Have you left a five-year-old kid in charge of your social media campaign?BY WAYNE CHIA
With a growth rate of over 80% in 2011, Facebook, Twitter, Google+ and YouTube are now the new world’s marketing giants. Singapore is one of the most “evolved” social media markets around the world, according to market research firm Firefly Milward Brown.
Today, with an audience of 1.2 billion social media users worldwide, it seems rather obvious that businesses, local or global should choose their posts and ‘tweets’ carefully. However, surveys still show that many companies continue to belittle the effects of social media echo on everything that is being posted online. The ‘my five-year-old niece could run my fan page’ belief can cost companies more than temporary stain on their image.
"In 10 years, over 40 percent of the Fortune 500 companies will no longer be here.(...) Companies are disappearing because they fail to adapt", says Carlos Dominguez, technology evangelist at Cisco, when explaining the impact of social media and new technologies on world economies.
One does not have to look far to find consequences of badly managed Social Media campaigns: The Internet is full of dissatisfied customer comments, and brands ignore their fans on their own pages, either failing to address their concerns or simply shut down inconvenient threats that will just resurface in other areas.
Understanding its importance in business, but driven by cost savings, many businesses delegate their social media management to interns or part-time employees, and try to ignore the fact that they possess a sheer lack of professional maturity in handling online crisis.
"They don’t seem to take care of their existing customer. Why do I bother being loyal?", said an ignored fan in a Facebook page of a major telecommunications firm in Singapore. In the same fan page, we found another comment stating, "It’s just mind-boggling to me, that businesses would treat their customer base like they’re unworthy to be spoken to. And honestly, having a rude social media presence is worse than not having one at all.”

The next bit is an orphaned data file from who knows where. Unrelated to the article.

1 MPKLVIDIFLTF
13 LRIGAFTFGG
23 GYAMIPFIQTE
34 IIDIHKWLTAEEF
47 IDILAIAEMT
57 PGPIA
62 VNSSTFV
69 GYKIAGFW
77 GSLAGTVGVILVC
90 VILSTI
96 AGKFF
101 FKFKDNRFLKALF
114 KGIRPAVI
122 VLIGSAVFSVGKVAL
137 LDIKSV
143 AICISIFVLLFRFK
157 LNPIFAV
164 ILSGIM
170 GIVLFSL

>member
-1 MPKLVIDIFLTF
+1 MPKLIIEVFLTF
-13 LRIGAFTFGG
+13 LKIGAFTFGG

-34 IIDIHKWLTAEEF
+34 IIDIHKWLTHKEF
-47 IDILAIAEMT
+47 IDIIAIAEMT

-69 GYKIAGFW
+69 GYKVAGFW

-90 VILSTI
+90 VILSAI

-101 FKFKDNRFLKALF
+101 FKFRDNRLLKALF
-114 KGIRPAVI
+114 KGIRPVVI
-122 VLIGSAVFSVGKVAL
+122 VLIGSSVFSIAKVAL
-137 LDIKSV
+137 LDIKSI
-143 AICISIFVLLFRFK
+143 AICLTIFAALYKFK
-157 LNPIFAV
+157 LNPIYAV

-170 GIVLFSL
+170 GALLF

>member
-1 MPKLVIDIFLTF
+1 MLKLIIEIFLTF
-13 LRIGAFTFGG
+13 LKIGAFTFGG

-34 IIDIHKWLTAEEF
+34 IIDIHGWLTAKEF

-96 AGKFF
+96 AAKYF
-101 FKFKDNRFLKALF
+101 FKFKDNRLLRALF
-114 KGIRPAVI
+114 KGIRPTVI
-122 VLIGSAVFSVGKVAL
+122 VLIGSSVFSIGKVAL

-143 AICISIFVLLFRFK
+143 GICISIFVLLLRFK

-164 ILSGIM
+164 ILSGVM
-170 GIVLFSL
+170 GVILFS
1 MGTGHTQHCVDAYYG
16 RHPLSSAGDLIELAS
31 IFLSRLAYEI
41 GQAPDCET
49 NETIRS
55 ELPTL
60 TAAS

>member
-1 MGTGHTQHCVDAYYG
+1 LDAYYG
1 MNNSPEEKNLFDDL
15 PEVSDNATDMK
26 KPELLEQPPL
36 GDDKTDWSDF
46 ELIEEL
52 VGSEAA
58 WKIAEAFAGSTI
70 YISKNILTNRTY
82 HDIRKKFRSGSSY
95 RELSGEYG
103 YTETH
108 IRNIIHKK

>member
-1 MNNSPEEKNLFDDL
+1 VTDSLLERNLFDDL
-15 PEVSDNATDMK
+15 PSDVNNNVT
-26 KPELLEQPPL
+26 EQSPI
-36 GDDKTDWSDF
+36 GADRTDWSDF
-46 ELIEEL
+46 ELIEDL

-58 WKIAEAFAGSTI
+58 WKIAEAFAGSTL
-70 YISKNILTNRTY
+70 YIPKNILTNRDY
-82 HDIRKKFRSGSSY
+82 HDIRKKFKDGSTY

Poorly handled social media can directly cause loss of loyal consumers. Taking into account that the cost of acquiring a new client is six times higher than the cost of selling additional products to an existing one, hiring these “social media five-year-olds” could turn-out to be a more expensive move than gaining professional help.
Social media makes messages go viral, whether good or bad. Considering the wide scope of audiences that could potentially read and be influenced by these messages, it is no wonder that social media expert Techsailor Group advises businesses that it is better for them not to have a social media presence at all, instead of having a bad one.
“There are so many opportunities that a business could tap on with social media, that includes gaining new product ideas and developing mobile sales channels. We advise businesses to plan their social media strategy based on where they currently are in their product lifecycle and to develop appropriate action plans to implement them. Businesses should not have a social media presence just because their competitors have one. It must be clearly thought out to be effective.” says Juliet Low, Director of Techsailor Group.
Adapted from Leon (C.K.) Leong's presentation for SoLoMo Thursday - "Bad Social Media Management & How You Can Avoid It". Leon (C.K.) Leong, Business Relations Director, Techsailor Group" under Wayne Chia, Business Development Director, Techsailor Group